The Wooster Group, a New York City-based company of artists that tours both nationally and internationally, will screen a film of their production, Brace Up!, as part of the fall course “The Human Comedy of Anton Chekhov Off and On Stage (In English Translation),” co-taught by Princeton University Professors R. N. Sandberg and Olga P. Hasty. This screening of Brace Up!, which is The Wooster Group’s interpretation of Chekhov’s The Three Sisters, is presented by the Lewis Center for the Arts’ Program in Theater, the Department of Slavic Languages and Literatures, the Department of Comparative Literature, The Council of the Humanities Class of 1970 Fund, and the Program in Russian, East European, and Eurasian Studies. Followed by a discussion with members of The Wooster Group, the event will take place on Tuesday, October 25 at 4:30 p.m. in the James M. Stewart ’32 Theater at 185 Nassau Street. The screening is free and open to the public.

The course focuses on The Three Sisters, through which the students are exploring the worlds that Chekhov’s drama opens to readers, directors, actors, and spectators. The course examines the play’s text and cultural context and its various stage and film versions and uses scene work to bring the piece alive.

brace up

Kate Valk, Willem Dafoe, Scott Shepherd, and Ari Fliakos in The Wooster Group’s production of Brace Up!, their interpretation of Chekhov’s “The Three Sisters.” Photo by Paula Court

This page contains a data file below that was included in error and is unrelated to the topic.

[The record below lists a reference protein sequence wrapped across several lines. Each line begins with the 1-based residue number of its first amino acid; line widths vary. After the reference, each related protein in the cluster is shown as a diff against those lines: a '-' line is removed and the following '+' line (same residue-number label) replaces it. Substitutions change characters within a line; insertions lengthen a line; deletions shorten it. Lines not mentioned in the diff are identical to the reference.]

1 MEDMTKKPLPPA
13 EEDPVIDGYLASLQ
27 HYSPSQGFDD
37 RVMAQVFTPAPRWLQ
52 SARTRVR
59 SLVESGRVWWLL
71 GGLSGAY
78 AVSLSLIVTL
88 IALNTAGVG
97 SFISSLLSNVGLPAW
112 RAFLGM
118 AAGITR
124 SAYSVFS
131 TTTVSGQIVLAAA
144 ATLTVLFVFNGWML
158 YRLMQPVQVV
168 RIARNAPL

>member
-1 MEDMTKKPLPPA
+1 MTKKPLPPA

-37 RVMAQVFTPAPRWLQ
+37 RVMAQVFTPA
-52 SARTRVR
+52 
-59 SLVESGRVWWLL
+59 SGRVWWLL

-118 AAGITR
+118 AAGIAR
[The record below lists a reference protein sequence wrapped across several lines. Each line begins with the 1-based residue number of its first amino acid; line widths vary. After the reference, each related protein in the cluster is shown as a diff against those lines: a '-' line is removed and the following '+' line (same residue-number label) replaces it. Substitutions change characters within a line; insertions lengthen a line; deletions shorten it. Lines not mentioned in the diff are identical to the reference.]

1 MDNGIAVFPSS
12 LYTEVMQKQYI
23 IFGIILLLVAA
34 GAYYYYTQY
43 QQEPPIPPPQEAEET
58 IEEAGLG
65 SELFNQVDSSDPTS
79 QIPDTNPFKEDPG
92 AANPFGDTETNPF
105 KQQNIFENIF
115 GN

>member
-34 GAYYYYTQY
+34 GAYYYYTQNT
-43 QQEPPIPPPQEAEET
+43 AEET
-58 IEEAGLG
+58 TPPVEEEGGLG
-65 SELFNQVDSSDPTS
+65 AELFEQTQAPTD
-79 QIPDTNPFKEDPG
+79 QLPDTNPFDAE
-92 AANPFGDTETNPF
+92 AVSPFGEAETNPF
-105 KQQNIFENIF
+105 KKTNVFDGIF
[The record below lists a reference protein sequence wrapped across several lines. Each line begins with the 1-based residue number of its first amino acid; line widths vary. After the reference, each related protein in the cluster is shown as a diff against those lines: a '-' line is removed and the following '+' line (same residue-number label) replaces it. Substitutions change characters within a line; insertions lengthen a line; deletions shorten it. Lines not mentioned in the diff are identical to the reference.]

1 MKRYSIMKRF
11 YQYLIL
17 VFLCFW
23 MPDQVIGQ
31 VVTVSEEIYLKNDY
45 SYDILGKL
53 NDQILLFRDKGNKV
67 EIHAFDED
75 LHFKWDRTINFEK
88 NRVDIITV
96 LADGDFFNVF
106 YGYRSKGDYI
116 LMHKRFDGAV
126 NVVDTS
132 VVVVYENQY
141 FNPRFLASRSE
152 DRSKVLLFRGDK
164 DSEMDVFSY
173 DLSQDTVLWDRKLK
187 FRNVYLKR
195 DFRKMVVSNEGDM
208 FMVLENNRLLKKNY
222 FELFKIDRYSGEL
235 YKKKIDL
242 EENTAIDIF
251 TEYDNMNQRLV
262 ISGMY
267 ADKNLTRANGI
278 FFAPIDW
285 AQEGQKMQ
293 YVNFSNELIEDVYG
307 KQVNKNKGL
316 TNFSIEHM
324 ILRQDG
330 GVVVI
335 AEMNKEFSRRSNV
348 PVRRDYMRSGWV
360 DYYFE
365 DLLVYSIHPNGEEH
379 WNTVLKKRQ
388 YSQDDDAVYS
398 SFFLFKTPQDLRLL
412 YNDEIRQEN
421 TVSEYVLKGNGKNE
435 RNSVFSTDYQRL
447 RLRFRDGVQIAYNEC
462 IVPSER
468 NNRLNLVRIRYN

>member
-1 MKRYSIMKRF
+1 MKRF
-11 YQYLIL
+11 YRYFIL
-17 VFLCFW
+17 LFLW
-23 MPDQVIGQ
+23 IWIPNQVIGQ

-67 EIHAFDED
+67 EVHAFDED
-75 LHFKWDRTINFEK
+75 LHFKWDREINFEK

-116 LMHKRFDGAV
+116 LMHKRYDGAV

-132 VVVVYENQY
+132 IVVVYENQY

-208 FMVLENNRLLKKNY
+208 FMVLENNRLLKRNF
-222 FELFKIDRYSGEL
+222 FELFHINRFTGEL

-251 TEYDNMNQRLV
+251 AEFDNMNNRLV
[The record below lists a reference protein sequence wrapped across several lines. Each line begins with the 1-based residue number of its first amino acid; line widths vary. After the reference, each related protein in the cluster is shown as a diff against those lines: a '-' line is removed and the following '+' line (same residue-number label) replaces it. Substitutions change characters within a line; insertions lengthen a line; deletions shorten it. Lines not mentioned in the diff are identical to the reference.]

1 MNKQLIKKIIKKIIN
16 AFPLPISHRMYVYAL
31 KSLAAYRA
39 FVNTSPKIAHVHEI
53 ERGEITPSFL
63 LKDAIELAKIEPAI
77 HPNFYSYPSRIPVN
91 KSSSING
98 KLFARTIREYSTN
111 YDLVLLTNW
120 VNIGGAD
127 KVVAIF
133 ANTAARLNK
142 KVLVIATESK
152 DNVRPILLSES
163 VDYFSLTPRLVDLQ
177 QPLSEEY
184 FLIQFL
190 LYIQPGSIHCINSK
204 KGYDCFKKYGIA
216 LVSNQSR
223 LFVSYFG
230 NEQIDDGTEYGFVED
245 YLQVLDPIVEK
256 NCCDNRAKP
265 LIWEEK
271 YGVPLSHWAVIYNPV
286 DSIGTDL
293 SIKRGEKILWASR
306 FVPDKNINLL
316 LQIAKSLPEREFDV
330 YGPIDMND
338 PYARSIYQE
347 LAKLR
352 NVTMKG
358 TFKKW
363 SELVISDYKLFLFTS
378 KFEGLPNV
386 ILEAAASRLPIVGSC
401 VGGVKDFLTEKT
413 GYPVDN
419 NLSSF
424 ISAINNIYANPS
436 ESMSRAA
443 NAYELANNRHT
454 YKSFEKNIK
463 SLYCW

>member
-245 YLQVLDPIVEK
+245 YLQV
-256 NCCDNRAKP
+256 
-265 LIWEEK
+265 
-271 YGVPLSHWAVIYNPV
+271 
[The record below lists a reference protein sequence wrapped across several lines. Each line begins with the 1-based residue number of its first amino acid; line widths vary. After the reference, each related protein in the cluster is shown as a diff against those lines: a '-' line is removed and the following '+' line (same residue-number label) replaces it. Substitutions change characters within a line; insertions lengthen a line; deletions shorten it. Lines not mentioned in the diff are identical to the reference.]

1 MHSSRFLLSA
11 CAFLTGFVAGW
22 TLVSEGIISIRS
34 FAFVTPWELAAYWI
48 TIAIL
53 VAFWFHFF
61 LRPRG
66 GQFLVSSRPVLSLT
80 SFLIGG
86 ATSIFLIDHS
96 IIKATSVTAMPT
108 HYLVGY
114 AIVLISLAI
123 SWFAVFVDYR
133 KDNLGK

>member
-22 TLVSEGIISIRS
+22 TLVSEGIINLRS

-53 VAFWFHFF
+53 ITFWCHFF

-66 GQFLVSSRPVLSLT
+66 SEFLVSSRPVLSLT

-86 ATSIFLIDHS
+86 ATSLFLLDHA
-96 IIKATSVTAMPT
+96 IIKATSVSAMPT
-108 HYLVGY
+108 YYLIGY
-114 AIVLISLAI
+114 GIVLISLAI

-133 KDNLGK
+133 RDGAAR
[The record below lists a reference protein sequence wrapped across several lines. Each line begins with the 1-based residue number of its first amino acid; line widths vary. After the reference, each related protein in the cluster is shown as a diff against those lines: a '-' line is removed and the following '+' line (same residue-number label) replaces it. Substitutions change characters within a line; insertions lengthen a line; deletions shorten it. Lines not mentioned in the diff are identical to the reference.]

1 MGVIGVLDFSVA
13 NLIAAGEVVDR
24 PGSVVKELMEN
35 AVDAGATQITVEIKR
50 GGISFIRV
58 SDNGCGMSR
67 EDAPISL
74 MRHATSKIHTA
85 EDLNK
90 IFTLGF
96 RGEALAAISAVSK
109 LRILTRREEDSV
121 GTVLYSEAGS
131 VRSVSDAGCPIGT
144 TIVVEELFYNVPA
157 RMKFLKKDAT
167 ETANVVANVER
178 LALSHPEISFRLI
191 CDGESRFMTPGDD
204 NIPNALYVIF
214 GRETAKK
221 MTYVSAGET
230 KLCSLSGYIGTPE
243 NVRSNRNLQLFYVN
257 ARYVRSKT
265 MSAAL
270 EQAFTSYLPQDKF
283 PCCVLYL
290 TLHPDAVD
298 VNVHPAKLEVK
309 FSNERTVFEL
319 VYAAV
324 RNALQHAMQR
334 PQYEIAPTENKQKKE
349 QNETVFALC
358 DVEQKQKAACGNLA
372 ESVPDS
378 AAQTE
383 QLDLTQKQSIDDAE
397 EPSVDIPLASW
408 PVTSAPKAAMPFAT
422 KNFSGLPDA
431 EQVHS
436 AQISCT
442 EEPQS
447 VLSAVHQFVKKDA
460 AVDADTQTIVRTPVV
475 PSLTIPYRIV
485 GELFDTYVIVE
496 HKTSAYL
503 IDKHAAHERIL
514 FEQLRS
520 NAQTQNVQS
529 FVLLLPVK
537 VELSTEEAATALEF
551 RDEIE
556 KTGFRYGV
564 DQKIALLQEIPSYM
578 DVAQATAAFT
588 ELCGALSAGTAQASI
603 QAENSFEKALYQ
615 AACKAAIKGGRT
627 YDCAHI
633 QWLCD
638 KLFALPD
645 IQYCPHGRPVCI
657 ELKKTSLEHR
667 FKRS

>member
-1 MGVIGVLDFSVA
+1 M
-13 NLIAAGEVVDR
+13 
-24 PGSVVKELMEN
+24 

The Wooster Group is a company of artists that creates pieces and performances for dance, theater, and other media. Founded in 1975 by Spalding Gray and Elizabeth LeCompte, The Wooster Group currently resides in the Performing Garage located in Soho and employs a continuous, full-time ensemble. The group has created 21 pieces for theater, all of which Elizabeth LeCompte has directed. The company has garnered many awards over the years and has been recognized for its contributions to theater, including multiple New York Dance and Performance (Bessie) Awards and Obie Awards for Best Production (given for off-Broadway productions), the Edwin Booth Award for Significant Contributions to New York Theater, the Obie Award for 15 Years of Sustained Excellence, and the Bessie Award for Sustained Achievement. Various Wooster Group members have been awarded the Guggenheim Fellowship, the MacArthur Fellowship, the United States Artists Fellowship, and individual Bessie and Obie awards. The Wooster Group continues to reinvent classic plays and create new works with fresh spins.

Sandberg has directed numerous theater productions at Princeton, including Chekhov’s Uncle Vanya. Also a playwright, his play, Roundelay, premiered at Passage Theater in 2013, and other plays have been seen in Australia, Canada, England, Japan, Panama, and South Korea, as well as at theaters throughout the U.S. Sandberg is a Princeton alumnus and in 2014 received the University’s President’s Distinguished Teaching Award.

Hasty’s scholarly work and teaching focuses on 19th-century Russian poetry, Russian post-symbolist poetry, formalism, the Russian avant-garde, Nabokov, émigré literature, and Russian drama. He most recent project, How Women Must Write: Devising a Poetic Self, examines strategies of poetic self-presentation developed by 19th- and 20th-century Russian women poets and the cultural dynamics that shaped the images they devised for themselves.

Press Contact

Steve Runk
Director of Communications
609-258-5262
srunk@princeton.edu

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